Greek Parliament passes bill recognizing same-sex unions

The landmark legislation passed due to support from political parties like the Panhellenic Socialist Movement (PASOK), To Potami and the Union of Centrists, along with some New Democracy members of parliament.

PHOTO: Members of the Greek gay, lesbian and transsexual community protested outside parliament ahead of the ruling(AFP: Louisa Gouliamaki)

A same-sex civil union bill has passed with a wide majority in the Greek Parliament, Kathimerini reported Tuesday.

“This ends a period of backwardness and shame for the state, which led to our country receiving international rulings against it,” said Greek Prime Minister Alexis Tsipras, Kathimerini reported Tuesday. “Instead of celebrating, though, maybe we should apologize to hundreds of thousands of fellow citizens that have been denied their rights all these years.”

In 2013 the European Court of Human Rights ruled against Greece for not recognizing relationships outside of marriage, including civil unions and same-sex couples. The law passed on Tuesday recognizes same-sex unions, however campaigners have said it does not go quite far enough, the Guardian reported.


“The bill does not provide equality before the law, especially in regard to adoption and custody of children, but it comes close,” LGBT campaigner Leo Kalovyrnas said. “Politicians in this country tend to hide behind the church but they, too, across the board, are homophobic.”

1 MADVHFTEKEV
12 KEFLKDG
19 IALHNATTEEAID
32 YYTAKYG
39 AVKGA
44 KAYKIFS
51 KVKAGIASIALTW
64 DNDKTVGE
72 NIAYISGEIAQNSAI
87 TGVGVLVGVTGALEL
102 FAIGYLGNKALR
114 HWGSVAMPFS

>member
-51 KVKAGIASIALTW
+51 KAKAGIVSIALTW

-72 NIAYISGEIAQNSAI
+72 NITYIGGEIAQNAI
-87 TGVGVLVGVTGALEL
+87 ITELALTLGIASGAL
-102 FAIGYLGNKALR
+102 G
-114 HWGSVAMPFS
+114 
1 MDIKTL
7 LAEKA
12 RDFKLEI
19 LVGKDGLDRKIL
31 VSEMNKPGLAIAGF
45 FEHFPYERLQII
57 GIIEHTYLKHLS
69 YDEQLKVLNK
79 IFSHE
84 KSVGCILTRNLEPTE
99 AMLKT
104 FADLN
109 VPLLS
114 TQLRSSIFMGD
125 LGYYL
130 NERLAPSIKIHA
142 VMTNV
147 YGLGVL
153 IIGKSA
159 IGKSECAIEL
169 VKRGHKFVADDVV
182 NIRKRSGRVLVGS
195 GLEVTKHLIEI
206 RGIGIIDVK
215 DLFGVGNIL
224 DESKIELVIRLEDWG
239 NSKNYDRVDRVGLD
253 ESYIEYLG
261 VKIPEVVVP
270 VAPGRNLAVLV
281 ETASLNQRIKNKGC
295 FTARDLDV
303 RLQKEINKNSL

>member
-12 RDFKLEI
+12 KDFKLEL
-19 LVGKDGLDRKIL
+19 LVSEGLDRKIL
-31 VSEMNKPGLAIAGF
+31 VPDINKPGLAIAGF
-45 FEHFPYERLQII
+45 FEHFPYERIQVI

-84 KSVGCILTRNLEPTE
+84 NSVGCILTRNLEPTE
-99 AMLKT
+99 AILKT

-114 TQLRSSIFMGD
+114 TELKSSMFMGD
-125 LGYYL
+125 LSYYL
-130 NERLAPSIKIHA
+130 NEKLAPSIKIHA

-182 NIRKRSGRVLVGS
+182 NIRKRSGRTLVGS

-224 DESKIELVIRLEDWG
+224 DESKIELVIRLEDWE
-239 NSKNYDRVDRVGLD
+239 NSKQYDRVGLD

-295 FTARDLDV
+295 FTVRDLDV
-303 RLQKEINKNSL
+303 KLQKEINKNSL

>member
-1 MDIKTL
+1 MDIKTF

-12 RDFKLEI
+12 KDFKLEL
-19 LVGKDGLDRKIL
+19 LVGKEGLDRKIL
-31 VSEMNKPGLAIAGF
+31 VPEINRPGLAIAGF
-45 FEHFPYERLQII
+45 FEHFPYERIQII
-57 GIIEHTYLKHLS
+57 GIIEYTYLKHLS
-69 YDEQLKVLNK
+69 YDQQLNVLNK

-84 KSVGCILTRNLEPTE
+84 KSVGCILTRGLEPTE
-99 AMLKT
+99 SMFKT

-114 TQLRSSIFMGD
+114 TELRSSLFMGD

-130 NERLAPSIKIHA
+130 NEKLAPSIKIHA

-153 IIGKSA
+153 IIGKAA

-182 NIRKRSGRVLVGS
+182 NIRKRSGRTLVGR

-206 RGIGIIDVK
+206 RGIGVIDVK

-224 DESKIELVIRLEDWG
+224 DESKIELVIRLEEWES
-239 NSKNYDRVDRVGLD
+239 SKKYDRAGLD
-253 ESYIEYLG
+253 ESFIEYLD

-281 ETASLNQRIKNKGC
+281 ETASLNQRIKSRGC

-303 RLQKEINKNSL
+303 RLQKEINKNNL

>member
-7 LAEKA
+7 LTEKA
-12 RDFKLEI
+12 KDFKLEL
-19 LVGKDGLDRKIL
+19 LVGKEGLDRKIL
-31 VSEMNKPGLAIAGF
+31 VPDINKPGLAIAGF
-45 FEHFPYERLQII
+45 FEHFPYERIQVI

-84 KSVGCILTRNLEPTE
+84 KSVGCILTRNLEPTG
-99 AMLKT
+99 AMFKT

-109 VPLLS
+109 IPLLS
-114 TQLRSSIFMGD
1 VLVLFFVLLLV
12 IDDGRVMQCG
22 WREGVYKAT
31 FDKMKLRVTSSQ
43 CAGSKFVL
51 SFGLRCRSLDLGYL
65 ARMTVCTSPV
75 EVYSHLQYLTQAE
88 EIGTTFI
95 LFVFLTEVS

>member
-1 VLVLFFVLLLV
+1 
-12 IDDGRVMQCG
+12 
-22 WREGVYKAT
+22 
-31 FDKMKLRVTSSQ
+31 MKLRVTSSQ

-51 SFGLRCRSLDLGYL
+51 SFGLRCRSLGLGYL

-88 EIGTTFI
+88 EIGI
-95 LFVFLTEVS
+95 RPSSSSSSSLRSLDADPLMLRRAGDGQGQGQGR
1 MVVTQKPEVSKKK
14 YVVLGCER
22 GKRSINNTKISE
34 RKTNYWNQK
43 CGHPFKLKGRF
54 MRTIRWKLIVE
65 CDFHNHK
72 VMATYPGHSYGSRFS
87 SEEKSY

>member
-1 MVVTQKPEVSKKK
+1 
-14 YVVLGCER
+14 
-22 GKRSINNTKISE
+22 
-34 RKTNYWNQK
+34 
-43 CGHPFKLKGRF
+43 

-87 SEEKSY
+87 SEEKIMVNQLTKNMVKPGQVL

A total of 194 lawmakers voted for the bill and 55 voted against it. Three out of nine Independent Greek deputies voted in favor of it, along with 29 of 75 New Democracy deputies.

Comments made earlier this month by the bishop of Kalavryta sparked controversy, as he condemned homosexuals as “freaks of nature” and encouraged people to ”spit on them.”  Activists stood in front of Parliament in Athens on Tuesday, holding a banner that read, “Love is not a sin” and marched to the Greek Orthodox Metropolitan Church to protest those comments.

“We have a long distance to cover to continue the daily struggle against every type of discrimination, especially against racism,” said Tsipras, Kathimerini reported. “This struggle needs democratic forces and social movements to come together, it requires constant vigilance and political courage so we do not let darkness win.”


Latvia is now the only country in the European Union that does not recognize same-sex marriage.



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